And I think as a third piece of advice keep fairly familiar with developments in surrounding areas. And by that I mean, yes, we talked about statistics and how models are translated into programming but what I was just saying is programming is also getting most to converge is also numerical analysis. So a good SAS programmer should have a very good working knowledge both on the statistical area in which you are working as well as in the numerical analysis needed to make it work. There are a lot of things happening, there are a lot of trends especially in these big data and data science area time, so keep abreast of the evolutions there by following the literature, by then conferences etc. and by talking to other people. So as an aside I think conferences especially but not only the SAS conferences for example the SAS Global Forum etc. are extremely relevant in that set.


Which SAS procedure do you find most useful (do you use most often)?

Prof. Geert Molenberghs

Yeah! Well that’s perhaps an even more difficult question than the previous one because there are several procedures that are really close to my research area and I would almost say close to my heart. There is of course the various longitudinal procedures like PROC MIXED, PROC NLMIX, PROC GEE, PROC GENMOD; We can go on for a while and then there are the missing data procedures in particular PROC MI and PROC IM ANALYZE. Now that’s not an answer to a question because I gave too many procedures. But let me single out PROC MIXED in SAS because it’s actually the one that we were using when our – not our 2000 book even but the book in 1997 in the election notice statistics series of the Springer was published. That book came into being because we thought a short course in our own university on longitudinal data using the then very brand-new procedure MIX. So it was foundational in that sense and all the rest followed. So if you want a singular rather than a plural answer, I would say the mixed procedure.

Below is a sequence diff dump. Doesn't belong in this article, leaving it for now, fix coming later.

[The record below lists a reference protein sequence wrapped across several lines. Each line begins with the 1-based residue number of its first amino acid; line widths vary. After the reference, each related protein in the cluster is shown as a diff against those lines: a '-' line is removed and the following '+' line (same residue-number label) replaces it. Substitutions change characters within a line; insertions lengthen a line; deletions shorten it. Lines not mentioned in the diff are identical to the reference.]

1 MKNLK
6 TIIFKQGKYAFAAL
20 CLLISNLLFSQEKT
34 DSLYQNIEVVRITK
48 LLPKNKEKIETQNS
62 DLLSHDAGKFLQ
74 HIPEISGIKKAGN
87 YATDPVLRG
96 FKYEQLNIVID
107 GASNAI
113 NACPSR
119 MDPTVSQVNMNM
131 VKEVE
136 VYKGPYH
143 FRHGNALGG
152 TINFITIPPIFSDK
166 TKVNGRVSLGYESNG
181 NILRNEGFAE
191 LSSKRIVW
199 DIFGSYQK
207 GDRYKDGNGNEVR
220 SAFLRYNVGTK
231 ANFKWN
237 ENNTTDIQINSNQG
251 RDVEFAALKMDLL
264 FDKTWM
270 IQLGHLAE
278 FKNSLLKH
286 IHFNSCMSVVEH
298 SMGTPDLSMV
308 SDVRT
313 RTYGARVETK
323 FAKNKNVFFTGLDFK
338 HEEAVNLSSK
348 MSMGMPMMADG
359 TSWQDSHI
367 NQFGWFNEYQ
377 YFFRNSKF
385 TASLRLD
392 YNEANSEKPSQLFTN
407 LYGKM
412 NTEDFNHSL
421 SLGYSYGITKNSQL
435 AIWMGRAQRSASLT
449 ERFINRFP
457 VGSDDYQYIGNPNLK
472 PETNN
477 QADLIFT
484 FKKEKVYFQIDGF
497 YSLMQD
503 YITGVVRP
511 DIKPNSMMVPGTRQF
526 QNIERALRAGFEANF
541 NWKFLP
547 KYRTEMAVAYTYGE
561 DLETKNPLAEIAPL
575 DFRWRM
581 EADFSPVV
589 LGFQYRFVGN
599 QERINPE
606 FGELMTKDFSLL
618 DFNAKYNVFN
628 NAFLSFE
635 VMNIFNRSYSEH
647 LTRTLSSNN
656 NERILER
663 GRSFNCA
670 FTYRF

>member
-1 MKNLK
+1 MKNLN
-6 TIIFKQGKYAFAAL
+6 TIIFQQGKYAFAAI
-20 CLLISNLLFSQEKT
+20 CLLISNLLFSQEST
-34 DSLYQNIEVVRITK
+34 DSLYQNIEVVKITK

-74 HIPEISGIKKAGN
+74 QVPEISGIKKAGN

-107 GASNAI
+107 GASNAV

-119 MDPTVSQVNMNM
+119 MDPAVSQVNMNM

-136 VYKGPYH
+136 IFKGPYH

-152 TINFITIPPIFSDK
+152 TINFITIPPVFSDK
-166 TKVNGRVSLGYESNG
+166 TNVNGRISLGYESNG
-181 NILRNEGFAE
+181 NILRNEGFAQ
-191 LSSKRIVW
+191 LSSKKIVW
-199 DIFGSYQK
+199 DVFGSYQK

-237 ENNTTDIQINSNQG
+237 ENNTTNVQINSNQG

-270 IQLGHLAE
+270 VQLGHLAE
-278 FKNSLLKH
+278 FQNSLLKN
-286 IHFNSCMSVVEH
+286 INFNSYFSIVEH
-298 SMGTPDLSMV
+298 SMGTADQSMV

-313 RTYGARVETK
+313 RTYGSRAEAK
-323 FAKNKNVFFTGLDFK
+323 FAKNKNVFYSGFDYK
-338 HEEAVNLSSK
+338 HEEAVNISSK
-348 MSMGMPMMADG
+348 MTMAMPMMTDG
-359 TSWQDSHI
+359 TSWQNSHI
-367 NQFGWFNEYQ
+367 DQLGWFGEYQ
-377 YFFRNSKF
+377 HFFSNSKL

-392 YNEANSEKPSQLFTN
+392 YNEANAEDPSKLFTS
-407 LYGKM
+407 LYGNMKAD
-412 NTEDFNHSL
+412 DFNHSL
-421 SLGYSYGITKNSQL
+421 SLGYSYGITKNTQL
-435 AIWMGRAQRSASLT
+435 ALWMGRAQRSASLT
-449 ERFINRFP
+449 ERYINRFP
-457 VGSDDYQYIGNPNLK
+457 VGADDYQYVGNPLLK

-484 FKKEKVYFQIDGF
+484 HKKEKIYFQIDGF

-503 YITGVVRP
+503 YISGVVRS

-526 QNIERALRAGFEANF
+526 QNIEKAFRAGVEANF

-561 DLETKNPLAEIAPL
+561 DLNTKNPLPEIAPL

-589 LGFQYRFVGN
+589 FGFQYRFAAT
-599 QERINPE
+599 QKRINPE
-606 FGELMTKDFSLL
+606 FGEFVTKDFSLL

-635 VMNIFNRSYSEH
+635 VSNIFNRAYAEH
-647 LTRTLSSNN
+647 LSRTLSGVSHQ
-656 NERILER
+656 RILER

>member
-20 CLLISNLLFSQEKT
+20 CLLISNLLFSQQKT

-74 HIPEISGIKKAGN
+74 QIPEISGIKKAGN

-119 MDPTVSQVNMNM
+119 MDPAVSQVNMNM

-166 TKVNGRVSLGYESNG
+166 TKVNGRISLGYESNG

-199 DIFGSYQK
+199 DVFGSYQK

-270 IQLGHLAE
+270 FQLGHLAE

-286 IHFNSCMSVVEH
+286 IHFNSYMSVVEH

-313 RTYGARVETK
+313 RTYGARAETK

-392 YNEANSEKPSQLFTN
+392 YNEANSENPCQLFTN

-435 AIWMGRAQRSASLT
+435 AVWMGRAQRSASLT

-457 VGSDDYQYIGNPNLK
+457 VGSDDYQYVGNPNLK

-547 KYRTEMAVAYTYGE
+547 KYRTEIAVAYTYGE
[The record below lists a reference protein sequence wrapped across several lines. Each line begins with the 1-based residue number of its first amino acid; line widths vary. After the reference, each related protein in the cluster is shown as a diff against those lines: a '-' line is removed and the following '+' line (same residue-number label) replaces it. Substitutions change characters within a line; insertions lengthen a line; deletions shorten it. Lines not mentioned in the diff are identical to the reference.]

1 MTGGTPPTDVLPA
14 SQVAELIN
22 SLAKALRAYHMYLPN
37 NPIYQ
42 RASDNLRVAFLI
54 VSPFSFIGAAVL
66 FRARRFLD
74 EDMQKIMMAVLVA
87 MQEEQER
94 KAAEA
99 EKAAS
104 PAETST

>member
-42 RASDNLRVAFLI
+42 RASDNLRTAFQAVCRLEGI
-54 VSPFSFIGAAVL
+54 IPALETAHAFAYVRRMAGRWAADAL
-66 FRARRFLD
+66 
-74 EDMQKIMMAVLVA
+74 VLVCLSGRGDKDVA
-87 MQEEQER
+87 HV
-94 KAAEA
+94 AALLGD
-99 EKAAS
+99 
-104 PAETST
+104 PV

For example, in the more recent book that came out added up by Alexandria Dmitrienko and Gary Cook in which I was happy to get in and gave a look on the chapter on missing data in clinical trials. That was center stage for the  mixed procedures and the GLIMMIX etc. the longitudinal procedures that I mentioned but in particular I think nowadays we can do so many more things when it comes to analyzing incomplete data longitudinal or otherwise thanks to the development of a few tools but, in particular, the new procedure GEE which allows for weighted estimate equations along with standard estimates. I think that was a great achievement. Also PROC MI , the procedure has been around for quite a while but it’s grown incredibly flexible are almost all implemented including the full conditional specification method. But as the final point in that procedure, I would like to mention the tools that are now available with this sensitivity analysis around missing data MNAR statement indebt procedure. So without going too technical this has really made sensitivity analysis which until recently was recommended but you had to rely on users fin software’s etc. it has become an almost routine, or is becoming more routine they used to be a way of analyzing data just because of the availability of that procedure. So the ones that I added are GEE and MI.


Any closing words?

Geert Molenberghs

I’ve always valued the way that SAS as a company and the developers etc. have maintained links, communication links or expert advice links or whatever you call them with the user community. So it’s very important of course. I think it’s a mutual benefit. It’s in the office really for us as users but also as authors of books it’s very important that the procedures that we use and that we include as illustrations in our articles are state of the art. I think for the company it’s useful to also know where the research community is heading and of course it’s heading in many different directions at the same time. But that dialogue which happens formally and especially also informally is of the utmost importance.

I think that’s really a strength and an asset the way SAS is developing and the community too.


Thank you so much for sharing that with us Prof. Geert Molenberghs.

#SAS #BigData #DataScience #MachineLearning #SAScommunities #SASusers #SASGrid #analytics #SASsoftware